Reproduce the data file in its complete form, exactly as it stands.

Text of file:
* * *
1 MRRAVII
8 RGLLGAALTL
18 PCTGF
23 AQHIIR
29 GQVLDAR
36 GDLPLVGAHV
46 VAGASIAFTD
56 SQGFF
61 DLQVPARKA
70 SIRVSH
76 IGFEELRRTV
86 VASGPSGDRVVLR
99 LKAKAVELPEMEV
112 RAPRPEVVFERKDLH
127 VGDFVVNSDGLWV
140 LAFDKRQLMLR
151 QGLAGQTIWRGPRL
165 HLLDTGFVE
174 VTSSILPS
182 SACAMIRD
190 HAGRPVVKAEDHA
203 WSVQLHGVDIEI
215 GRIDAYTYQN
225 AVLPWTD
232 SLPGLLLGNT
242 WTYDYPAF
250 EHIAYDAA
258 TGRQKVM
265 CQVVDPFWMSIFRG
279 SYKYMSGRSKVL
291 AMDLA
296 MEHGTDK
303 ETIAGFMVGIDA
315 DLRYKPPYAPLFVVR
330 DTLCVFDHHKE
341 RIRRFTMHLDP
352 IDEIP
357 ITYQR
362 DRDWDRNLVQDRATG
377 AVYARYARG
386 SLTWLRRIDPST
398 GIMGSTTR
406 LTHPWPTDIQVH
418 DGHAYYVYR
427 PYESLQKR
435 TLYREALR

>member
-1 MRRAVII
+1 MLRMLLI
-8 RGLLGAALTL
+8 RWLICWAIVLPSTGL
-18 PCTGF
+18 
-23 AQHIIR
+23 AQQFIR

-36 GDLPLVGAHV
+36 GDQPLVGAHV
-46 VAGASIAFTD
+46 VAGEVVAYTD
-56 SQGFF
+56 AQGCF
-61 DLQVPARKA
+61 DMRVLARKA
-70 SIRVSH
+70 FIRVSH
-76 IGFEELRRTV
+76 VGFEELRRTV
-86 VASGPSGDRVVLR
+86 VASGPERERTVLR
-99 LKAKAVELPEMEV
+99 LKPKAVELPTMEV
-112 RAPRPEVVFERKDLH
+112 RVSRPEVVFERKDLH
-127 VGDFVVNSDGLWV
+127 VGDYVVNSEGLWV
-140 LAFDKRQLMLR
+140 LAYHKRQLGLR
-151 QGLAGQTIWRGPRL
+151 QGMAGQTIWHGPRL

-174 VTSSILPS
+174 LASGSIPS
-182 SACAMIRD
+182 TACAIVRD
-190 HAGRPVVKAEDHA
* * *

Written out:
1 MRRAVII
8 RGLLGAALTL
18 PCTGF
23 AQHIIR
29 GQVLDAR
36 GDLPLVGAHV
46 VAGASIAFTD
56 SQGFF
61 DLQVPARKA
70 SIRVSH
76 IGFEELRRTV
86 VASGPSGDRVVLR
99 LKAKAVELPEMEV
112 RAPRPEVVFERKDLH
127 VGDFVVNSDGLWV
140 LAFDKRQLMLR
151 QGLAGQTIWRGPRL
165 HLLDTGFVE
174 VTSSILPS
182 SACAMIRD
190 HAGRPVVKAEDHA
203 WSVQLHGVDIEI
215 GRIDAYTYQN
225 AVLPWTD
232 SLPGLLLGNT
242 WTYDYPAF
250 EHIAYDAA
258 TGRQKVM
265 CQVVDPFWMSIFRG
279 SYKYMSGRSKVL
291 AMDLA
296 MEHGTDK
303 ETIAGFMVGIDA
315 DLRYKPPYAPLFVVR
330 DTLCVFDHHKE
341 RIRRFTMHLDP
352 IDEIP
357 ITYQR
362 DRDWDRNLVQDRATG
377 AVYARYARG
386 SLTWLRRIDPST
398 GIMGSTTR
406 LTHPWPTDIQVH
418 DGHAYYVYR
427 PYESLQKR
435 TLYREALR

>member
-1 MRRAVII
+1 MLRMLLI
-8 RGLLGAALTL
+8 RWLICWAIVLPSTGL
-18 PCTGF
+18 
-23 AQHIIR
+23 AQQFIR

-36 GDLPLVGAHV
+36 GDQPLVGAHV
-46 VAGASIAFTD
+46 VAGEVVAYTD
-56 SQGFF
+56 AQGCF
-61 DLQVPARKA
+61 DMRVLARKA
-70 SIRVSH
+70 FIRVSH
-76 IGFEELRRTV
+76 VGFEELRRTV
-86 VASGPSGDRVVLR
+86 VASGPERERTVLR
-99 LKAKAVELPEMEV
+99 LKPKAVELPTMEV
-112 RAPRPEVVFERKDLH
+112 RVSRPEVVFERKDLH
-127 VGDFVVNSDGLWV
+127 VGDYVVNSEGLWV
-140 LAFDKRQLMLR
+140 LAYHKRQLGLR
-151 QGLAGQTIWRGPRL
+151 QGMAGQTIWHGPRL

-174 VTSSILPS
+174 LASGSIPS
-182 SACAMIRD
+182 TACAIVRD
-190 HAGRPVVKAEDHA